One Tiny Leap – Readers want to engage with the writer, and you need to be present in your writing style. As it’s hard to know how we’re being perceived, asking a blogging friend for critique/feedback is a good way to learn more about how you come across.
Mums Do Travel – From the Affilinet talk I learnt that bloggers are highly trusted – we are trusted more than friends and family (by men) and second only to friends and family (by women), which is why brands want to work with us.
Like Love Do – The big thing I learnt from the weekend is research, research, research. Know your own niche well, what makes you different from other bloggers? Research the brand you want to work with, what can you do for them? Find out the names of customer relations and send personal emails. Research the airlines, where do they fly to? What is their latest new route? What is exciting about the destination? Be clear and concise in your emails. ( Not my strong point! )
Professionalism & earning a living from blogging
The Pigeon Pair and Me – The industry’s becoming more professional. Find your niche, know your worth, and you’ll fly.
Learning Escapes – My key takeaway is from Monica (The Travel Hack) and Karen (Mini Travellers) talks featuring contracts. Going forward I will have a clear set of fees and terms detailing the work on offer, compensation I expect and the schedule for completion of work and payment. Should the brand not be forthcoming about this or inexperienced, I’ll make it easy for them to understand by detailing my idea of a successful partnership for a project.
Editor of Trips100 & Travel Loving Family – I loved the Travel Hacks tips regarding negotiating a fee for going on press trips. Next time I’m invited on a press trip rather than jumping for joy at a ‘free holiday’ abroad, (which will take me days to produce content for,) I’ll negotiate a fee and be creative using Monica’s tips if no budget is available. For example asking if the brand can pay for images, content for their website, offer to do an Instagram takeover and also research where else I can be paid to produce content for the destination I will be visiting.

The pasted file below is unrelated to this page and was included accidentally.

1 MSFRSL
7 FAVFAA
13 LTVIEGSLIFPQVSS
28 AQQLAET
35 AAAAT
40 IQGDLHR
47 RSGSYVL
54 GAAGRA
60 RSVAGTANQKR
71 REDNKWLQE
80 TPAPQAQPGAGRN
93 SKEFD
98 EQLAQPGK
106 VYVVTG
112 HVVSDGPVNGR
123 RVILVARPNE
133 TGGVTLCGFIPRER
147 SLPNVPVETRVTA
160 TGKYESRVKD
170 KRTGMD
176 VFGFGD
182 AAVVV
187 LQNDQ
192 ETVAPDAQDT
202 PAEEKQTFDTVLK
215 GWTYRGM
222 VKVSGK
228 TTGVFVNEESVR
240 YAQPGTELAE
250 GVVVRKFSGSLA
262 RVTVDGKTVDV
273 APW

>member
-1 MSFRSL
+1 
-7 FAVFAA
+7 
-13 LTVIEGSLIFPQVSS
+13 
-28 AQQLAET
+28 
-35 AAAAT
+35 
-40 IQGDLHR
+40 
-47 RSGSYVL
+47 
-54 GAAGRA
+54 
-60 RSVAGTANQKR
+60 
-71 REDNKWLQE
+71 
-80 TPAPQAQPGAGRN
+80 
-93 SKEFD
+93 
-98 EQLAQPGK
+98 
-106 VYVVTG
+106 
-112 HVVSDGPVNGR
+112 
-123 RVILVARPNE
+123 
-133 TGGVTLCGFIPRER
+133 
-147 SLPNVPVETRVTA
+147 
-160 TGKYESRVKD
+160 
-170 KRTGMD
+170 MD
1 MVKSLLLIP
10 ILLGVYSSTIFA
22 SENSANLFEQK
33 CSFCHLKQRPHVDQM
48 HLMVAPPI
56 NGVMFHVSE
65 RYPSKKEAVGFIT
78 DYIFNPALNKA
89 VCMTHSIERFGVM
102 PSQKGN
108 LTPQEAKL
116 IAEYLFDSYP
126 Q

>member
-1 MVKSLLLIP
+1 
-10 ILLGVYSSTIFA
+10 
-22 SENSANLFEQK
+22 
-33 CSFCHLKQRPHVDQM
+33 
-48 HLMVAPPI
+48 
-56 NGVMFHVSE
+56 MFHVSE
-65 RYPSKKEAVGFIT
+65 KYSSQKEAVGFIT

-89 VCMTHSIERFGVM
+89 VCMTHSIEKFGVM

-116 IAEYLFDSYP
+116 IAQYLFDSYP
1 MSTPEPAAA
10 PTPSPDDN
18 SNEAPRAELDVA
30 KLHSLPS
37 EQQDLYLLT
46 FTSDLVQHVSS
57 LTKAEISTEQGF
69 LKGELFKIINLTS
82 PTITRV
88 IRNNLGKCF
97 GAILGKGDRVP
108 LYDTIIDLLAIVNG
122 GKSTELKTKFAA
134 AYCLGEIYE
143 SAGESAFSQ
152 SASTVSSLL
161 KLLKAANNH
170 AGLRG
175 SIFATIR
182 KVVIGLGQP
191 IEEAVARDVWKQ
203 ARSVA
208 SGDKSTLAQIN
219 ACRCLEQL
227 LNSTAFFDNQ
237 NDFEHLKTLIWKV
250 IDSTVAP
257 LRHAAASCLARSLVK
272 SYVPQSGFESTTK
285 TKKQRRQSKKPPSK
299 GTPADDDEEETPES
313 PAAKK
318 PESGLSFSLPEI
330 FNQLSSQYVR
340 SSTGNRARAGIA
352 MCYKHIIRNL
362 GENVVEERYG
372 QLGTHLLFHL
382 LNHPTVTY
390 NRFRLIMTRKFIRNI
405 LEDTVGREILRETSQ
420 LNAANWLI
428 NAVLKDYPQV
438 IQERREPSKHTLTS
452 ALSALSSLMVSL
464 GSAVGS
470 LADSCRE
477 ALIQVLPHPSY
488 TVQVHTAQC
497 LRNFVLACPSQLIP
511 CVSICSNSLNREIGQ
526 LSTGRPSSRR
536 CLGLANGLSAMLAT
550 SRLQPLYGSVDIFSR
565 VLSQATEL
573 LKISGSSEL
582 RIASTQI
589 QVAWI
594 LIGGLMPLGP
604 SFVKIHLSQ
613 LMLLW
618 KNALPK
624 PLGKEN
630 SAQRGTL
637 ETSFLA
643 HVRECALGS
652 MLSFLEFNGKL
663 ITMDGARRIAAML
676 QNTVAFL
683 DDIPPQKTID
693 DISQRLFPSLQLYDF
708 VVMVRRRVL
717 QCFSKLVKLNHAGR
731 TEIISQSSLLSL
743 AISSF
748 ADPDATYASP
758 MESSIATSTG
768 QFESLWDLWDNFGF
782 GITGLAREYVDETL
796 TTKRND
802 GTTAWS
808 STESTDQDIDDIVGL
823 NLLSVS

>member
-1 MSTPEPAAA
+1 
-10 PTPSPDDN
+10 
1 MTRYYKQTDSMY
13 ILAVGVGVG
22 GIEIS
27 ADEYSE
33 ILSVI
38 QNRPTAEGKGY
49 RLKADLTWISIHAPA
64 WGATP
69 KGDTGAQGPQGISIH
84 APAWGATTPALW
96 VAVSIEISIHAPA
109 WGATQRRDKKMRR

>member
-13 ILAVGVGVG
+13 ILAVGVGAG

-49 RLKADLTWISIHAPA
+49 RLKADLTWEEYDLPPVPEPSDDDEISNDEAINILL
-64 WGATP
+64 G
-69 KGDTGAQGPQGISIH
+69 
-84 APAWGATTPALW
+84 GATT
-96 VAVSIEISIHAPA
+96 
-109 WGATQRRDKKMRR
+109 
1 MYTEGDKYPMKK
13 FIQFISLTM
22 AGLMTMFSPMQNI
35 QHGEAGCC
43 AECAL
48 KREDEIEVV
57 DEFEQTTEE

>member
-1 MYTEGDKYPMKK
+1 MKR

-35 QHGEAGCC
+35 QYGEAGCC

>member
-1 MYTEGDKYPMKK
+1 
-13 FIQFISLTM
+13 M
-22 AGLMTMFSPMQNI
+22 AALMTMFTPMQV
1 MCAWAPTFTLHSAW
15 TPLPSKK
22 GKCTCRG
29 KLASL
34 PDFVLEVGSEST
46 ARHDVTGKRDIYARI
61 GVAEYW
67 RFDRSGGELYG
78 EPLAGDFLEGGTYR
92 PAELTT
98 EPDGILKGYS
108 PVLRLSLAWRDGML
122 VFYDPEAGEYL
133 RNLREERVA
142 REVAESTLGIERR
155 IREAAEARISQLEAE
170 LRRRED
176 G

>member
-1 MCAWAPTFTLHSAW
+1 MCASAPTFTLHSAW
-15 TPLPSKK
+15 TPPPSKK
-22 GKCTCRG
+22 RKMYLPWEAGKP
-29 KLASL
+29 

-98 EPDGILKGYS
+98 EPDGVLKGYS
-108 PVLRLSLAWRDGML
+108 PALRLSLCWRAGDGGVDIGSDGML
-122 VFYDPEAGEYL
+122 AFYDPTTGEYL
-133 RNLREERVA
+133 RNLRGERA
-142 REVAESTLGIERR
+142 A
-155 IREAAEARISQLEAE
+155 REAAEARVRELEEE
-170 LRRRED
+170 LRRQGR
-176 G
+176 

Personal lessons learnt from #Traverse17
DaisLikeThese – This was my first ever travel blogging conference and my excitement after booking my ticket soon turned to nerves. I could have very easily talked myself out of going on many occasions but within half an hour of arriving, I realised those nerves were unfounded as everyone was so welcoming and friendly. My advice for other newbies considering Traverse for next year is don’t let nerves stop you from getting the most out of Traverse, push yourself out of your comfort zone and you will be rewarded not only with some great inspiration and a few new contacts, but it will set you up with the confidence to attend many more events.
Otis and Us – As a new blogger, I have l come home inspired to really find a niche within my chosen genre of travel. Consider how am I going to stand out amongst thousands of blogs? Who my target market is? What can I do to set me apart? Most importantly have passion and love what I do.
#Traverse17 session notes/presentations
(Keep popping back as this list will grow over the next few days).
Monica Scott – The Travel Hack– Money Making Game Changers
Kash Bhattacharya – Budget Traveller – Lessons Learnt from 8 Years of being a Professional Travel Blogger
Kerwin McKenzie – Travel Blogger 101 – How to be Prepared to Pitch to an Airline
Alexandra Jimenez – Travel Fashion Girl – How to Establish a Professional Brand (and Business) from Day One
Macca Sherifi – Prezi – Getting out of Auto and Into Manual
If you attended #Traverse17 and would like to share your takeaway lessons from the event please pop them in the comments section below to share with others.
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Previous article featuring Traverse – Tips for making the most of Traverse. (A useful guide to making the most of any blogger conference).